TOPNEWS FRONTIER Newsletter No.12 Oct.2000

Relationship between Ocean Climate Changes in the Indian Ocean and Hot Summers

Dr.Yamagata Toshio Yamagata
Program Director, Climate Variations Research Program

By October of this year, it will be three years since the Frontier Research System for Global Change was established. I would like to introduce the hottest topic in the ocean climate research related to the tropical Indian Ocean, which was undertaken by the Climate Variations Research Program over these past three years.

This summer was very hot. Although it was not as hot as the summer of 1994, it is certain that the record will remain as one of the hottest summers. The tropical Pacific Ocean was still under the influence of last year's La Nina until the beginning of this summer, and it was expected as usual in La Nina years that four seasons would appear clearly but such a hot summer was not expected. As of September, the warm water anomaly in the western tropical Pacific has crossed the date line and extends into the central Pacific. If cold surges that blow from this winter through early spring next year bring westerly wind bursts in the western tropical Pacific, it would not be surprising to have a new El Nino in the first year of the new millennium. Next year, we will probably experience a different kind of summer. As human beings, we do not physically feel climatic variations as anything more than dramatic daily changes in weather. It is without doubts that more and more research will be done to fill the scale gap in understanding unusual weather and climatic variations.

The P-J pattern that appears in the atmospheric pressure distribution, which was proposed by the late Professor Nitta of the University of Tokyo, and the variations of its pattern are important in order to understand the summer in Japan. This P-J pattern, is made up of an atmospheric updraft above the ocean near the Philippines and the atmospheric downdraft to the north near Japan, and as what happened this summer, is affected by the sea surface temperature in the tropical western Pacific Ocean. However, our recent research indicates that it is also influenced by the sea surface temperature in the further distant tropical Indian Ocean. It is thought that this is what happened in 1994. On the other hand, it has been thought that the sea surface temperature variations in the Indian Ocean are determined almost completely by the phenomena in the Pacific. However, the major contribution made by my coworkers, Drs. Vinayachandran, Saji, and Behera, has shown that an independent coupled ocean-atmosphere phenomenon may exist even in the tropical Indian Ocean, and it is clear that this also affects the western Pacific and east-Asian summer climates.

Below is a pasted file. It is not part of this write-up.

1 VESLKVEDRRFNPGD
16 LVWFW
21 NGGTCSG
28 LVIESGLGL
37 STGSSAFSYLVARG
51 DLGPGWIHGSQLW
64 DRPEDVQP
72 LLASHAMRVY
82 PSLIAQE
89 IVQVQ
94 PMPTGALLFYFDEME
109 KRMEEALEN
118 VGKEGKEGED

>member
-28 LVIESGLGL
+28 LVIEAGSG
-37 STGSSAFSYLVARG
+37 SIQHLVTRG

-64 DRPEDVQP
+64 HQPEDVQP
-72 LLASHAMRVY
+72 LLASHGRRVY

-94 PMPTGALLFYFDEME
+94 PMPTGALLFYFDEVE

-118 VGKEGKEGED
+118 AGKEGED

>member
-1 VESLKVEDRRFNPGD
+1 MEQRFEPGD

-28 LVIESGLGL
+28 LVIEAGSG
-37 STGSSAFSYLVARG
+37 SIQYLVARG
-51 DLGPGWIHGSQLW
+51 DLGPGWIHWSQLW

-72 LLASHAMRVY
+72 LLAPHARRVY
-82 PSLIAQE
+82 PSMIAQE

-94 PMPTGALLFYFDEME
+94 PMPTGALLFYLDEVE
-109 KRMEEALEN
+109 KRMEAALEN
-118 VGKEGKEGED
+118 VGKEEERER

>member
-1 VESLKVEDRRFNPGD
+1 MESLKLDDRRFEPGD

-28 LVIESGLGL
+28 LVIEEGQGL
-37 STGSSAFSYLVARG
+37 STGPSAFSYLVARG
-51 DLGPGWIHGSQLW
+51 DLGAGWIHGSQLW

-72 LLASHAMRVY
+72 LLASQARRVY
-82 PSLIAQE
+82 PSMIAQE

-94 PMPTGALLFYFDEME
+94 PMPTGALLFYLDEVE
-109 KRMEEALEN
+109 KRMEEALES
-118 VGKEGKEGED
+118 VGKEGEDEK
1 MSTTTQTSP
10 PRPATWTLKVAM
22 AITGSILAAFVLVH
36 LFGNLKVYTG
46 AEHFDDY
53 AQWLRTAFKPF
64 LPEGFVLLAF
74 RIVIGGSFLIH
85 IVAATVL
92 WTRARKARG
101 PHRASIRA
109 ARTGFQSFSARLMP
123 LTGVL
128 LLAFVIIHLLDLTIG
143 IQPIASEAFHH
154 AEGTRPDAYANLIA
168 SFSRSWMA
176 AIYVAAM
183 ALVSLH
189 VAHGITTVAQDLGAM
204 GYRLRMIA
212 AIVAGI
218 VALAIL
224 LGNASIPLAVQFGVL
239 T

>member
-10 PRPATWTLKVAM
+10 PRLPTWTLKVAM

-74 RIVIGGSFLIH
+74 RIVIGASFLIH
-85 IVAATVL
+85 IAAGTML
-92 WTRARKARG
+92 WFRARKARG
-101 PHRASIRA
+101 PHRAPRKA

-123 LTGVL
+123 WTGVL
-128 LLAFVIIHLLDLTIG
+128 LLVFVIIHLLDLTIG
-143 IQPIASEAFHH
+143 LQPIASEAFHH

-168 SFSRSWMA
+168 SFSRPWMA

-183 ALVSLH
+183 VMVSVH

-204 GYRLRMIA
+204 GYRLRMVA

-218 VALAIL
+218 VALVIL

This coupled ocean-atmosphere phenomenon in the Indian Ocean comes from the sea surface temperature variation, which shows the east-west dipole pattern, and the variation in the tropical zonal winds that connect the zonal temperature gradient. In other words, it is just like an El Nino in the Pacific although it occurs in the Indian Ocean. Last fall, our epoch-making article on the Indian Ocean Dipole (IOD) was published in the British journal, Nature. Since then, the IOD was discussed widely at CLIVAR/WCRP and other international conferences as providing a new viewpoint, and it has been very encouraging for our new research group to be recognized by world climate researchers. And just as there are an infinite number of research articles on El Nino and Southern Oscillation, there will no doubt be wide-ranging research into this newly recognized phenomenon, including into longer-term climate variation and paleoclimate fields.

It will be possible to predict those climate changes in the tropical Indian Ocean and the atmosphere if a system can be completed for assimilating, in a real time basis, sea level data from ocean satellites, sea water temperature and salinity data obtained by TRITON Buoys, and XBT and XCTD data collected by the Volunteer Observation Ships (VOS), into a coupled atmosphere-ocean model. Countries surrounding the Indian Ocean and East and Far East Asia are the most densely populated in the world; this climate prediction system would have, therefore, an unlimited impact on society. Furthermore, if the Pacific, Indian, and Atlantic Ocean prediction systems were able to be combined, a real Tropical Ocean-Global Atmosphere (TOGA) program would be completed. This would make a major contribution to the international community, even just in agriculture, fisheries, water resource management, disaster prevention, national land planning, and health applications. The successful hindcasting of the past IOD index using general ocean circulation models, based on our cooperative research with Dr. Vinayachandran now at CAS/IIS in India (Fig. 1), and the successful simulation of the IOD phenomenon in a coupled atmosphere-ocean general circulation model in our cooperative research with Dr. Matsuura and Mr. Iizuka (also working in the Frontier Research System for Global Change) of the National Research Institution for Earth Science and Disaster Prevention have propelled us greatly to the above goal.

The Climate Variations Research Program has developed models of various levels and, with the leading young researchers from Japan and overseas gathered in our research program, we share not only research ideas but also multi-cultural richness on daily basis. We will continue our efforts hand-in-hand to build a unique center of excellence that produces cosmopolitan researchers that contribute greatly from Asia to world climate research community

Fig. 1 Dipole mode index based on an ocean general circulation model (blue), which corresponds with the black line denoting the index based on the observational data. The red line shows similar index calculated using the sea level data from the TOPEX/POSEIDON satellite.

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